Nov 26, 2019 11:00 AM

one healthy lung and one diseased lung

Lung cancer is the leading cause of cancer deaths in the United States for both men and women. It claims more lives every year than colon, prostate, ovarian, and breast cancers combined.

People who smoke tobacco have the greatest risk, but people who have never smoked can also get lung cancer. Most cancers cannot be pinned down to one cause. In almost every person with lung cancer, several risk factors are at play.

What are the lung cancer risk factors for non-smokers?

These things can increase your risk of lung cancer—even in people who have never smoked.

  • Air pollution. Low-quality air days and ongoing exposure to diesel fumes, smog, and fire smoke can raise your cancer risk. The World Health Organization (WHO) says air pollution is the most important environmental cause of cancer—in the same dangerous category as asbestos and radon.
  • Second-hand smoke. When living or working with cigarette smokers, non-smokers breathe the same cancer-causing chemicals as the smokers do. This raises lung cancer risk in non-smokers by 25%. Second-hand smoke exposures could date back to childhood.
  • Radon. This radioactive gas is invisible, odorless, and tasteless, and it increases lung cancer risk. In the Mountain West, many homes have radon gas at dangerous levels. Home radon tests are inexpensive, and there are ways to remedy the radon levels. Learn more about how to test your home for radon.
  • Asbestos and other substances. Asbestos is a mineral used in many industries. It’s made of tiny, easy-to-inhale fibers. People who have worked in shipbuilding, brake repair, insulation, plumbing, and construction can be exposed to asbestos. Inhaling asbestos and other substances such as arsenic, chromium, nickel, soot, and tar can increase lung cancer risk.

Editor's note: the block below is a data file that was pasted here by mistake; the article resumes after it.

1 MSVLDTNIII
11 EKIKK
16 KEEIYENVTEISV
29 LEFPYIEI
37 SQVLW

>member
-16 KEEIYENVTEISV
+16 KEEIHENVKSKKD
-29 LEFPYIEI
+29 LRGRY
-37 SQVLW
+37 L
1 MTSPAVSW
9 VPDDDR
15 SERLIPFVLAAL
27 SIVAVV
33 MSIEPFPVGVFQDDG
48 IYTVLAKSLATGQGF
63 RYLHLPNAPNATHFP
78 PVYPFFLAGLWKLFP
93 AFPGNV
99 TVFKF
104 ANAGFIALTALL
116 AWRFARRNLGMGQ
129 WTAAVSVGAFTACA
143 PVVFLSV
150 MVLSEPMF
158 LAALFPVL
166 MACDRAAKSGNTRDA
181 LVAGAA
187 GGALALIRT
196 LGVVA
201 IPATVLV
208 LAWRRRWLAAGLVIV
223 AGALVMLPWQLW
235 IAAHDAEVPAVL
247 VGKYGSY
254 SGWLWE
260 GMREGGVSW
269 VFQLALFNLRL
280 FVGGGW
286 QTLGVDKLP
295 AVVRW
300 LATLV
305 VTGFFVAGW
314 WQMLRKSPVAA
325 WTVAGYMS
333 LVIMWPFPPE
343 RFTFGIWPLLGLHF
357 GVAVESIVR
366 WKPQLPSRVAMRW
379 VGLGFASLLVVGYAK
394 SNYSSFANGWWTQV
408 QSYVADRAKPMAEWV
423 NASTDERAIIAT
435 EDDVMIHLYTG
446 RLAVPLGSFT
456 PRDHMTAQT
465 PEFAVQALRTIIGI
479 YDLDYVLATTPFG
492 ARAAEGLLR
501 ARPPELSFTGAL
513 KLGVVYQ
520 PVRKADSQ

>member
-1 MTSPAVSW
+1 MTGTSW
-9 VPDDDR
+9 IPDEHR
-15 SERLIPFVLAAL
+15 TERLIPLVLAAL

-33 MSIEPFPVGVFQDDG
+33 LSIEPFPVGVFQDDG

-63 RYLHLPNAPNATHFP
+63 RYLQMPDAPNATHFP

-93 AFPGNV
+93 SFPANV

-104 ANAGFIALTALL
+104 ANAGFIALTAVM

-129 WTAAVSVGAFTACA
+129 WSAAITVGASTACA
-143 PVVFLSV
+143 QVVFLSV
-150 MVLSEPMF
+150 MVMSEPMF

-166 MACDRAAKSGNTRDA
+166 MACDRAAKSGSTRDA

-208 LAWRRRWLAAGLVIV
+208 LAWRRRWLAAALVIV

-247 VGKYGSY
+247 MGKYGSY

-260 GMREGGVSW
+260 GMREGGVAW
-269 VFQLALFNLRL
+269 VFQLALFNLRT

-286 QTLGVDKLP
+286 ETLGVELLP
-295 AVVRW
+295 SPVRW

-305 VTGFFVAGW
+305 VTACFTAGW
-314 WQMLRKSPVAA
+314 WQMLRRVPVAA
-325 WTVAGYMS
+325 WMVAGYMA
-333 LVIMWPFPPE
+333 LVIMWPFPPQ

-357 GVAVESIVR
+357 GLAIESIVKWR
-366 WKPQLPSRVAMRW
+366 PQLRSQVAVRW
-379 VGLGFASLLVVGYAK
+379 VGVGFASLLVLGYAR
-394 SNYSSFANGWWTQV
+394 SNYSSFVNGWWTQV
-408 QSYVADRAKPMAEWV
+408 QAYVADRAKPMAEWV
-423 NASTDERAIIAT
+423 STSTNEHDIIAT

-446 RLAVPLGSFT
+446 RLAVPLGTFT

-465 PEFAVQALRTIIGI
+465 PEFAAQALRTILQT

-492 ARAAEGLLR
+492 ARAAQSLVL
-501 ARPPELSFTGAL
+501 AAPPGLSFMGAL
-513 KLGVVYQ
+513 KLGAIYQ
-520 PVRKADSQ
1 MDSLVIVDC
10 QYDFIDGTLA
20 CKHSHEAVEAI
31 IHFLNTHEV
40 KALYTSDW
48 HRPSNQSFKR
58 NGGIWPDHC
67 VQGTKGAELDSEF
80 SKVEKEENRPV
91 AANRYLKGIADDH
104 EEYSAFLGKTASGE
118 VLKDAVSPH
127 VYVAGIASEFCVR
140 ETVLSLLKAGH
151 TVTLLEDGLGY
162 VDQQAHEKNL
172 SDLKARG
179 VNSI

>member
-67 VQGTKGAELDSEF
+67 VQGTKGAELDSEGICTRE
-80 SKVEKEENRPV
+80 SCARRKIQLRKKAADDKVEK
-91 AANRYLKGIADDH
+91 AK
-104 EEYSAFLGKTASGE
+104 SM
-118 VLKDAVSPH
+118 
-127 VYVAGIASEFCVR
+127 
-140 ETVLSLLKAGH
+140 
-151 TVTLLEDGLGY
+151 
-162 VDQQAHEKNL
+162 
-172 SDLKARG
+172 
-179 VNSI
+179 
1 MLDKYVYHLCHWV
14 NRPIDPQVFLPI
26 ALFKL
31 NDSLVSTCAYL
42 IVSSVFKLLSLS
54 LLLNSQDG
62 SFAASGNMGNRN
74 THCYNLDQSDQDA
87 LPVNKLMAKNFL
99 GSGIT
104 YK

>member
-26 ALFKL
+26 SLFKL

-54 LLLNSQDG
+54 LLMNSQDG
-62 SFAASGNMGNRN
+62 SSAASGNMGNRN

• Most people with lung cancer are older than 65. Yet for non-smokers, especially women, lung cancer can happen much earlier in life.

Having other lung diseases such as emphysema, chronic bronchitis, tuberculosis, or chronic obstructive pulmonary disease (COPD), or a personal or family history of lung or other cancers also add to lung cancer risk for non-smokers.

How can non-smokers reduce their lung cancer risk?

Some factors cannot be changed, such as existing lung disease, prior cancers, and family history of lung cancer. But you can still take steps to lower your risk.

  • When air pollution levels are high, avoid exercising outside.
  • Test your home for radon every two years. Radon kits are available at low cost and sometimes free. If radon levels in your home are higher than 4.0 Ci/L, get a radon mitigation system installed. Learn more at
  • If asbestos products such as old ceiling tile or insulation are in your home, have it removed by a professional asbestos removal services.
  • Wear the right gear at work to prevent exposure to harmful substances.

What are the signs of lung cancer?

Lung cancer can grow for years without causing symptoms. For this reason, it is often not diagnosed until it is at an advanced stage. Talk to your doctor if you have any of these signs:

  • Chest discomfort or pain
  • A cough that won’t go away
  • Ongoing upper respiratory infections
  • Wheezing or trouble breathing
  • Blood in your sputum
  • Hoarseness
  • Loss of appetite
  • Unexplained weight loss
  • Extreme tiredness

You may have these symptoms and not have lung cancer. The rule of thumb is to know your body and watch for unusual changes. Talk with your doctor at a check-up if you have any of the risk factors or exposures even if you don’t feel any symptoms. If you do get lung cancer, this may help you and your doctor find it in early stages, when the treatments are more effective.

Learn more about lung cancer.

lung cancer radon tobacco

Cancer touches all of us.

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